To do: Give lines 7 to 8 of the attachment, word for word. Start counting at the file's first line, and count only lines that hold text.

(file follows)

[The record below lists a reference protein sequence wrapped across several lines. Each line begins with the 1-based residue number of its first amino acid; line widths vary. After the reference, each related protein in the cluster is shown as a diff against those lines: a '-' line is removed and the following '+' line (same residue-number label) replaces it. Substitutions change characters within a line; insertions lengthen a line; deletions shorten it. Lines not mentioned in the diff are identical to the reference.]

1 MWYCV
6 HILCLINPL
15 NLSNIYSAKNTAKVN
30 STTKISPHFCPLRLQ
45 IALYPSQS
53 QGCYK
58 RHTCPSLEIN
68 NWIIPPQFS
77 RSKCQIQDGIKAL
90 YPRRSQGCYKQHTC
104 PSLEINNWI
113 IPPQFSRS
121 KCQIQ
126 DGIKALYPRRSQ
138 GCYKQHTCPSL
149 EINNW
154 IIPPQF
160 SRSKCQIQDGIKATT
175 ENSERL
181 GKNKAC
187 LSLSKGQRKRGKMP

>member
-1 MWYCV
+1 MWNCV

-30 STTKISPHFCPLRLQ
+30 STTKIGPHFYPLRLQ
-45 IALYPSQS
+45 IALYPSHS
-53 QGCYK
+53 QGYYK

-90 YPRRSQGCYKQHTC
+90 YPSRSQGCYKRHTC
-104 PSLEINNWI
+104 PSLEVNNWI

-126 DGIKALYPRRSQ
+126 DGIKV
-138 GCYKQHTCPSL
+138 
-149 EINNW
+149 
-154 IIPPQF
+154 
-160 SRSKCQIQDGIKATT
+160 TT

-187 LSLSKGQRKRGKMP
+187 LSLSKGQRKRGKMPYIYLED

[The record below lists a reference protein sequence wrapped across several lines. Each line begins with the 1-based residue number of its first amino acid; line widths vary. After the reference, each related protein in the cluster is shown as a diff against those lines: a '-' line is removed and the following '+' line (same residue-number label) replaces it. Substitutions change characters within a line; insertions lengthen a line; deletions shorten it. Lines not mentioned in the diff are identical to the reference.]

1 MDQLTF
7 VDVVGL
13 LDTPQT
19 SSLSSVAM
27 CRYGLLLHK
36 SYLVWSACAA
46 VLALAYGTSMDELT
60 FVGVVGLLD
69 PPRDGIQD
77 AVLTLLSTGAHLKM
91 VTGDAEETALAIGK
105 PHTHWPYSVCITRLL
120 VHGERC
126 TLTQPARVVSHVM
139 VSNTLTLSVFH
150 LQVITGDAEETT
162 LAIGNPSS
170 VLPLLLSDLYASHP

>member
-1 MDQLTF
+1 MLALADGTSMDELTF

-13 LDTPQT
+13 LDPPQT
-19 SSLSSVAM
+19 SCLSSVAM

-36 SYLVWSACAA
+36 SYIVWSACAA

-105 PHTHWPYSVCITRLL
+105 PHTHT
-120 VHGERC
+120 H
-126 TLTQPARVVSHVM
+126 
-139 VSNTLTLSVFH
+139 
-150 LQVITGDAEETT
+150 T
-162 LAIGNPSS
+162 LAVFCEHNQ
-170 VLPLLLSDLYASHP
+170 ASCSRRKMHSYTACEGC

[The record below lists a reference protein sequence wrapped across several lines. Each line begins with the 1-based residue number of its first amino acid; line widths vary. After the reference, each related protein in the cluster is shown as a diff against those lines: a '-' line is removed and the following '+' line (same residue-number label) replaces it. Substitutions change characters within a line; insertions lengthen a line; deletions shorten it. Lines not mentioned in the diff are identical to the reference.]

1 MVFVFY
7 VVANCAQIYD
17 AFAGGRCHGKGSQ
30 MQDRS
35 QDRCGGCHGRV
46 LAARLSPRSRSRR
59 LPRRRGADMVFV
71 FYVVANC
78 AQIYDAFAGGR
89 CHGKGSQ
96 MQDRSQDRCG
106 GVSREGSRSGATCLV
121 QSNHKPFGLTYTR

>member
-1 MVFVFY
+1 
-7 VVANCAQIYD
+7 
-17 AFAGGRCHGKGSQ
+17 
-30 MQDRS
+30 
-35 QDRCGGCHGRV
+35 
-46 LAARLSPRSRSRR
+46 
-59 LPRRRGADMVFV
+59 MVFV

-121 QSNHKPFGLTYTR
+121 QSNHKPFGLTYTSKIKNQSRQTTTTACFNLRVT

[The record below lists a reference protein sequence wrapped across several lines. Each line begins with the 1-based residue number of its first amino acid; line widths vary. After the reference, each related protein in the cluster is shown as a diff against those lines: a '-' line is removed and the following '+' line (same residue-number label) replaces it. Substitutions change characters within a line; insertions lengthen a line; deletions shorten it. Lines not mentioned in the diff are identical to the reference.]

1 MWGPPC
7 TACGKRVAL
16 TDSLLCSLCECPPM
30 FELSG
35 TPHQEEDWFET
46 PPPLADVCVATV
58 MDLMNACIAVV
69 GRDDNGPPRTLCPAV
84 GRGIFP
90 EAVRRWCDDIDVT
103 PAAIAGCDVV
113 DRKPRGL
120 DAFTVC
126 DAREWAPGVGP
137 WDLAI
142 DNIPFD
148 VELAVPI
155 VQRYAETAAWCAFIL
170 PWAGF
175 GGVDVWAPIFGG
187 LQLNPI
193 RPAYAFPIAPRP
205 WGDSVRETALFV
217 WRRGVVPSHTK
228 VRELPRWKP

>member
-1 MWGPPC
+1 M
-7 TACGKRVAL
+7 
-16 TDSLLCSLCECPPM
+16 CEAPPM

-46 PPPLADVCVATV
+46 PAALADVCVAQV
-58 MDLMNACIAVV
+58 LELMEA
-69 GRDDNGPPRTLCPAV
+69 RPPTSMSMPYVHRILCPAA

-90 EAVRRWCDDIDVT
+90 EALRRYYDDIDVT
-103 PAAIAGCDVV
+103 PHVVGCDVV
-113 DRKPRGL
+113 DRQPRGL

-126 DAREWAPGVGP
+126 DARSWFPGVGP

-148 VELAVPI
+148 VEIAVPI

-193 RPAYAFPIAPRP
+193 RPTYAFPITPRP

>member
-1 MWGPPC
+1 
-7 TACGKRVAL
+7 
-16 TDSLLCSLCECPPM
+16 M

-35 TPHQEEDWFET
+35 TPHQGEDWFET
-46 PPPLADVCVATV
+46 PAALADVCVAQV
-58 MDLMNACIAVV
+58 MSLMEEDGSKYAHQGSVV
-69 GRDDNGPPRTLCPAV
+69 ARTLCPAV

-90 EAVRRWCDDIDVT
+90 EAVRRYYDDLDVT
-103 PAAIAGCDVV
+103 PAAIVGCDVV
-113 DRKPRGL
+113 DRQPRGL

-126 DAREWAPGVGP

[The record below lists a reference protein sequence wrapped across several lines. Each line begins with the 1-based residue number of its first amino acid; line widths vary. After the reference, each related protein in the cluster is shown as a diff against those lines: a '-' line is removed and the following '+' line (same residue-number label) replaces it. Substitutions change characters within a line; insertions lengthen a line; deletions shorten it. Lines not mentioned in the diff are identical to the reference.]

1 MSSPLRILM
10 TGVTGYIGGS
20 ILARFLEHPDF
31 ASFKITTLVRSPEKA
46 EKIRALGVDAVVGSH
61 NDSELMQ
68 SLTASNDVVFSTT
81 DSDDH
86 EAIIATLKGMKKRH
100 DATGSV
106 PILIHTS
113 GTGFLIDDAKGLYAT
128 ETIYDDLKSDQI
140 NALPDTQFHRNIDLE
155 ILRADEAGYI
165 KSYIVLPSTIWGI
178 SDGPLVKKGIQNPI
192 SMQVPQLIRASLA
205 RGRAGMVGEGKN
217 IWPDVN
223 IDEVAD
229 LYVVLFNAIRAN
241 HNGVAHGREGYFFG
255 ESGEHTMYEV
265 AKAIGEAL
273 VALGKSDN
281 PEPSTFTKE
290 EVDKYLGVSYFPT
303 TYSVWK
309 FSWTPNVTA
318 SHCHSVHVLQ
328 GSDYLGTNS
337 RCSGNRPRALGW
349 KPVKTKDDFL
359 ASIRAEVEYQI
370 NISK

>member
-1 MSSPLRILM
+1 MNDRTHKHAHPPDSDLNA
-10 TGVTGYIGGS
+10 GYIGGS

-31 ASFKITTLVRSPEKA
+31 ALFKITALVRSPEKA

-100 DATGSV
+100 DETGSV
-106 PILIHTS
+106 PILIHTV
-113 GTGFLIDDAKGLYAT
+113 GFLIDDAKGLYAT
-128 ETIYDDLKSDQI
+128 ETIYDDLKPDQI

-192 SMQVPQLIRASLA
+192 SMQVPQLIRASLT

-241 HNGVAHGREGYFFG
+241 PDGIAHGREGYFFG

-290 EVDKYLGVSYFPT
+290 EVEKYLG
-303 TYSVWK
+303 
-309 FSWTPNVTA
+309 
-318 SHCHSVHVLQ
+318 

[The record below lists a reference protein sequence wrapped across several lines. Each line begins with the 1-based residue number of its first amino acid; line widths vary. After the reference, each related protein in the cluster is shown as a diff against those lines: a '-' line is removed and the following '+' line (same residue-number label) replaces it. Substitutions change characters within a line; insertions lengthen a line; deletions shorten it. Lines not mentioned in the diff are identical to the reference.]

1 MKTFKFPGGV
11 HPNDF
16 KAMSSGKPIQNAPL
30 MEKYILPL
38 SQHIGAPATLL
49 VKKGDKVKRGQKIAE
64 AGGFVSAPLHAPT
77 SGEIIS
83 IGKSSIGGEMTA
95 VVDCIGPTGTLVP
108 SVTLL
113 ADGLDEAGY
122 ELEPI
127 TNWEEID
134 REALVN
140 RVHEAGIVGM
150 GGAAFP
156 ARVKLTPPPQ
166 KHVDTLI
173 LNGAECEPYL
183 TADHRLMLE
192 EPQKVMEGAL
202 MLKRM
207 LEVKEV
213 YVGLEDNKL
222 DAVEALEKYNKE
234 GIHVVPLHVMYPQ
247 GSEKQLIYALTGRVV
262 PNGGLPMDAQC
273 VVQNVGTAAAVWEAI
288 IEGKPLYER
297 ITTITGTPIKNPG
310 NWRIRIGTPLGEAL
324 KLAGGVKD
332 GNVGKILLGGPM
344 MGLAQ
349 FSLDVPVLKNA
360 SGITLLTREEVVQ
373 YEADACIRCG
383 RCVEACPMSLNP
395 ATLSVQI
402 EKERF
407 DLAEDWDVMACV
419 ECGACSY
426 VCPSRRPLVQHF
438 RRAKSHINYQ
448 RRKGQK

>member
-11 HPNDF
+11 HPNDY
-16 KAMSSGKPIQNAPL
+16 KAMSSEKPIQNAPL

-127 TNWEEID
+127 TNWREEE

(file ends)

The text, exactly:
53 QGCYK
58 RHTCPSLEIN